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Large Investors Shun Deliveroo Over Workers’ Rights

Six large UK investment firms say they will not purchase Deliveroo shares following concerns over workers’ rights.

The delivery company hopes to be valued at up to £8.8bn when it lists its shares in April, however, Aberdeen Standard, Aviva Investors, BMO Global, CCLA, LGIM and M&G said they were put off by factors including the working conditions of its riders and lack of investor power. A third of Deliveroo riders are paid less than minimum wage according to a damning new investigation which is already threatening investor confidence ahead of its Initial Public Offering.

Deliveroo, which employees over 100,000 riders across 12 countries, is allegedly paying some riders in the UK as little as £2 an hour.

According to a new report from the Bureau of Investigative Journalism, which examined invoices from 300 couriers across the UK, one in three riders made less than £8.72 an hour, the national minimum wage for workers aged over 25.

While Deliveroo says that its riders are paid more than £10 an hour on average, the analysis revealed that more than half were paid less.

Deliveroo considers its riders to be self-employed, and points out that the High Court has upheld that view, adding that Deliveroo says its riders value the flexibility that employment status gives them.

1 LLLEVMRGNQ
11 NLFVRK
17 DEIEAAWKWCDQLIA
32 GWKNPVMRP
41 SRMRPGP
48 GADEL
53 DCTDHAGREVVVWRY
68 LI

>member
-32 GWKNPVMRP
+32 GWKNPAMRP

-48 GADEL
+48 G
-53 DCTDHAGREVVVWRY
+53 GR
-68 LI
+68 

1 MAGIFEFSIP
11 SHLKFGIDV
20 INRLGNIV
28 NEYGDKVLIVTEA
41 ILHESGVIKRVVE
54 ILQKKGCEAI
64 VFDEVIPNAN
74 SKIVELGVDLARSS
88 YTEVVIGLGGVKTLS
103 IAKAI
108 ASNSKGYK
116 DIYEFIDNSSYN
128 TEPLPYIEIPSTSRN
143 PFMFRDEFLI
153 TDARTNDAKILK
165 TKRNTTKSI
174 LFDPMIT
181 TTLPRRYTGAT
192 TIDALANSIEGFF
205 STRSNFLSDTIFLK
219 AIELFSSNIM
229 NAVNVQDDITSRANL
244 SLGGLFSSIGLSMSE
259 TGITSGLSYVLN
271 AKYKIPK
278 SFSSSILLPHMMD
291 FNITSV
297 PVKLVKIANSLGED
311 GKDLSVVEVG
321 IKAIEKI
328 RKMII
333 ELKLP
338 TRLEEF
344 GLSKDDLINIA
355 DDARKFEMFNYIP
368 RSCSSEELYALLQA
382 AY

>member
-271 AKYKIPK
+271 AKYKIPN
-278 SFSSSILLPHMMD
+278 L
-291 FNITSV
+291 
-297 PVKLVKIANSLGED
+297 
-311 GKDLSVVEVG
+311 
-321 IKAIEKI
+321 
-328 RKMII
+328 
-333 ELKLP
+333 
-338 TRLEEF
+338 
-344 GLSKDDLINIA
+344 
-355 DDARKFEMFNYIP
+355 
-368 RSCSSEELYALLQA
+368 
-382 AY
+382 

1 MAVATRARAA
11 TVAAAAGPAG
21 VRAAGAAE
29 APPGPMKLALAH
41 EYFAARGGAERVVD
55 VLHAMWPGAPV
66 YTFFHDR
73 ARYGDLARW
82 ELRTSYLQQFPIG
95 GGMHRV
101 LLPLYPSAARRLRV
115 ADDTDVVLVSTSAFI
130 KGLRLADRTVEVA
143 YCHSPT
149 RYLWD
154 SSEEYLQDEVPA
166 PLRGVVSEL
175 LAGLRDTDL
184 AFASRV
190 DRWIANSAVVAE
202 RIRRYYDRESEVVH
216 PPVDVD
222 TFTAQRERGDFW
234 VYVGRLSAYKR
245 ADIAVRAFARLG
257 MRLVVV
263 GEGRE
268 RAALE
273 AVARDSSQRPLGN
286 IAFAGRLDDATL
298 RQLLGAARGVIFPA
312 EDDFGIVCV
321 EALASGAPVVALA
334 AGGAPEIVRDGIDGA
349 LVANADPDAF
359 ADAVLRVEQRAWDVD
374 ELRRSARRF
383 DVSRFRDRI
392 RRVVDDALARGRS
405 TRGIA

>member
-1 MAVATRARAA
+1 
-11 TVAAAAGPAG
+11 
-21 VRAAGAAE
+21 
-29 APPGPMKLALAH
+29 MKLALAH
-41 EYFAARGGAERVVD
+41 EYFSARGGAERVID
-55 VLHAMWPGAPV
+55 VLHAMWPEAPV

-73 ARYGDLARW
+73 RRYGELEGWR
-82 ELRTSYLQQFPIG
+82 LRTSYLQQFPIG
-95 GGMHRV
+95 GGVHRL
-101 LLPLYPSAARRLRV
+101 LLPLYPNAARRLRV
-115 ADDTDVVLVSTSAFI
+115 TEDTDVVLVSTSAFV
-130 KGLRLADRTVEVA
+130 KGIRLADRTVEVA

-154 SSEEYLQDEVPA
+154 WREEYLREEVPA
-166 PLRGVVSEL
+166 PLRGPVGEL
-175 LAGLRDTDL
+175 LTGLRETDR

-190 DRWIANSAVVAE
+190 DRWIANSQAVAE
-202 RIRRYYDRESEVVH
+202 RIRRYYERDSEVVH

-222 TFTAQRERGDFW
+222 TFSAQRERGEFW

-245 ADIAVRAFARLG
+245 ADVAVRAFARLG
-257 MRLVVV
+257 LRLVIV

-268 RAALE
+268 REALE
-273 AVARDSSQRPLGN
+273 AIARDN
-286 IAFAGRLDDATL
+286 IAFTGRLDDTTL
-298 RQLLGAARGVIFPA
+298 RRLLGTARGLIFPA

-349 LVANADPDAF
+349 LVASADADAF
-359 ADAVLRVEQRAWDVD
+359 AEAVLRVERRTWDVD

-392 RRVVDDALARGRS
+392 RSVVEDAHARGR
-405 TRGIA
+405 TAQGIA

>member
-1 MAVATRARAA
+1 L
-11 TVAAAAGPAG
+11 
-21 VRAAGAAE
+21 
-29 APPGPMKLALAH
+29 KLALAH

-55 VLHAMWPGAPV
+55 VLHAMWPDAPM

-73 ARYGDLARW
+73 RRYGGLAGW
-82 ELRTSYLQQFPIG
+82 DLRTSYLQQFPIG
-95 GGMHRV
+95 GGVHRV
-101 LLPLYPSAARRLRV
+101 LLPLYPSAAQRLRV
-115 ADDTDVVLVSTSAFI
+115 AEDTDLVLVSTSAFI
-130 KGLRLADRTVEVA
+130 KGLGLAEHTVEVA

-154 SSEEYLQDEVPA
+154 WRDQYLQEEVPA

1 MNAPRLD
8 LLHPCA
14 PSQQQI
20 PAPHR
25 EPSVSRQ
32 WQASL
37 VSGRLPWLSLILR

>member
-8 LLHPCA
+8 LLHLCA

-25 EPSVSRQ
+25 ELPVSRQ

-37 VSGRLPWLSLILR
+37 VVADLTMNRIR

Commenting on the report Deliveroo said the sample of 300 people was “not a meaningful or representative proportion” of their riders and that they can earn up to £13 an hour “at our busiest times”.

Deliveroo is believed to have set aside over £112m to cover potential legal costs relating to the employment status of its delivery riders.

A Deliveroo spokesperson said: “Deliveroo riders have the complete freedom to choose when and where to work and can choose which deliveries to accept and which to reject. 50,000 riders choose to work with Deliveroo, and thousands more people apply to work with us every week. “Our way of working is designed around what riders tell us matters to them most – flexibility. Riders in the UK are paid for each delivery they choose to complete and earn £13 per hour on average at our busiest times